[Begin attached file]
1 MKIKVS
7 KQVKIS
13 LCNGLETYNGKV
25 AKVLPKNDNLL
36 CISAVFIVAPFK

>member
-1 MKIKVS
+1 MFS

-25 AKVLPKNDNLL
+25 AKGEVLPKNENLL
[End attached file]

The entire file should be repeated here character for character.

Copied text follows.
1 MKIKVS
7 KQVKIS
13 LCNGLETYNGKV
25 AKVLPKNDNLL
36 CISAVFIVAPFK

>member
-1 MKIKVS
+1 MFS

-25 AKVLPKNDNLL
+25 AKGEVLPKNENLL